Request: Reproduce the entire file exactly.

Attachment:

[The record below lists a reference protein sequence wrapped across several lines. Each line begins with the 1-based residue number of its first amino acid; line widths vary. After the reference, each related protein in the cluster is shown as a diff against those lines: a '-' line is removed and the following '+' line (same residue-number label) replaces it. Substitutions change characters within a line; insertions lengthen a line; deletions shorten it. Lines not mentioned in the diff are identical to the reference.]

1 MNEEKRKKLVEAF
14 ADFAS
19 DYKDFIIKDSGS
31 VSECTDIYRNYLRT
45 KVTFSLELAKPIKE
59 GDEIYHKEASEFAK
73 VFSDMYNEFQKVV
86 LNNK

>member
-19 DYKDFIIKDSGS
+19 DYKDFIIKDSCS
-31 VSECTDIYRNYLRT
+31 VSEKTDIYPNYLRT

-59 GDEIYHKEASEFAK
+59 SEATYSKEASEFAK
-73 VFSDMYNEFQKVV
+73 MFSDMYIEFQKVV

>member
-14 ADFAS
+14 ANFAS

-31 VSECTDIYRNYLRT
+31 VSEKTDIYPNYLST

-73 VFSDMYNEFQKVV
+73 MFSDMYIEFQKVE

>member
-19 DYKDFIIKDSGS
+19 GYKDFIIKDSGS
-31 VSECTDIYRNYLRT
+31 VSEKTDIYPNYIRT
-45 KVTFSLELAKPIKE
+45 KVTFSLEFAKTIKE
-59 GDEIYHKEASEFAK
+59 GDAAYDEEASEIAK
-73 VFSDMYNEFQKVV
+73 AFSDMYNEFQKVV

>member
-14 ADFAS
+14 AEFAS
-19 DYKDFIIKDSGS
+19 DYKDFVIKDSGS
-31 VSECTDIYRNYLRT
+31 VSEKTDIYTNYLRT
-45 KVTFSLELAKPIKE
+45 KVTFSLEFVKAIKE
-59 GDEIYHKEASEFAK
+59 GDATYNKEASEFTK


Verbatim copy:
[The record below lists a reference protein sequence wrapped across several lines. Each line begins with the 1-based residue number of its first amino acid; line widths vary. After the reference, each related protein in the cluster is shown as a diff against those lines: a '-' line is removed and the following '+' line (same residue-number label) replaces it. Substitutions change characters within a line; insertions lengthen a line; deletions shorten it. Lines not mentioned in the diff are identical to the reference.]

1 MNEEKRKKLVEAF
14 ADFAS
19 DYKDFIIKDSGS
31 VSECTDIYRNYLRT
45 KVTFSLELAKPIKE
59 GDEIYHKEASEFAK
73 VFSDMYNEFQKVV
86 LNNK

>member
-19 DYKDFIIKDSGS
+19 DYKDFIIKDSCS
-31 VSECTDIYRNYLRT
+31 VSEKTDIYPNYLRT

-59 GDEIYHKEASEFAK
+59 SEATYSKEASEFAK
-73 VFSDMYNEFQKVV
+73 MFSDMYIEFQKVV

>member
-14 ADFAS
+14 ANFAS

-31 VSECTDIYRNYLRT
+31 VSEKTDIYPNYLST

-73 VFSDMYNEFQKVV
+73 MFSDMYIEFQKVE

>member
-19 DYKDFIIKDSGS
+19 GYKDFIIKDSGS
-31 VSECTDIYRNYLRT
+31 VSEKTDIYPNYIRT
-45 KVTFSLELAKPIKE
+45 KVTFSLEFAKTIKE
-59 GDEIYHKEASEFAK
+59 GDAAYDEEASEIAK
-73 VFSDMYNEFQKVV
+73 AFSDMYNEFQKVV

>member
-14 ADFAS
+14 AEFAS
-19 DYKDFIIKDSGS
+19 DYKDFVIKDSGS
-31 VSECTDIYRNYLRT
+31 VSEKTDIYTNYLRT
-45 KVTFSLELAKPIKE
+45 KVTFSLEFVKAIKE
-59 GDEIYHKEASEFAK
+59 GDATYNKEASEFTK